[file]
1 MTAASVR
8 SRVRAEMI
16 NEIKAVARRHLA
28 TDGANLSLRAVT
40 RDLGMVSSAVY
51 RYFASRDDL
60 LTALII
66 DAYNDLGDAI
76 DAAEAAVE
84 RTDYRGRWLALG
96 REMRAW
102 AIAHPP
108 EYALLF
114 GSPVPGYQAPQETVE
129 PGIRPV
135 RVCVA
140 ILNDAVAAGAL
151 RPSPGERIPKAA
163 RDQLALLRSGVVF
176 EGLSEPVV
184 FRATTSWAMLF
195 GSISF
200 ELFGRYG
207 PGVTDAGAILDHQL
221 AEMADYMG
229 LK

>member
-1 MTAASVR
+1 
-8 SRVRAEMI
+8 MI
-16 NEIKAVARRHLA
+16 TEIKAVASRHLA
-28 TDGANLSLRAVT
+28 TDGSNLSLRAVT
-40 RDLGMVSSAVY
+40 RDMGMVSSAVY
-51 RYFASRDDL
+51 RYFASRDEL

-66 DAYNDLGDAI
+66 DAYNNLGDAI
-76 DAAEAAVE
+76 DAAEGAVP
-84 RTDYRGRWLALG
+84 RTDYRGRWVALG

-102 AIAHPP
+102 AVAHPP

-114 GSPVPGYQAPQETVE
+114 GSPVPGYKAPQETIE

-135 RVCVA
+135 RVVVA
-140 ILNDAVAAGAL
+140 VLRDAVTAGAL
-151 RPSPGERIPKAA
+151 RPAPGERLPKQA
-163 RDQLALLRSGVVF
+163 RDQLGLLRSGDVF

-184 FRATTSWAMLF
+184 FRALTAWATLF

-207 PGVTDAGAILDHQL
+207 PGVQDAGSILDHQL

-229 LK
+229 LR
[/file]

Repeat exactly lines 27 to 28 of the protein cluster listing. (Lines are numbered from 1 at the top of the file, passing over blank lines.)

>member
-1 MTAASVR